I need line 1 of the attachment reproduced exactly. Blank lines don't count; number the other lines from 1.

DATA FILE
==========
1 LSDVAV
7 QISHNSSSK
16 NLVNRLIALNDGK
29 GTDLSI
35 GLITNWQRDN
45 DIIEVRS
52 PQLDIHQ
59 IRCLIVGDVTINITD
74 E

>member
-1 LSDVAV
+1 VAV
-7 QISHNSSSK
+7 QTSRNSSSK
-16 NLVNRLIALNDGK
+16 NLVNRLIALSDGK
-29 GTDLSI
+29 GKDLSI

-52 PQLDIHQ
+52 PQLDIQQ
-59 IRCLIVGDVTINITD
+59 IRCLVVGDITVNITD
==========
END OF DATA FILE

1 LSDVAV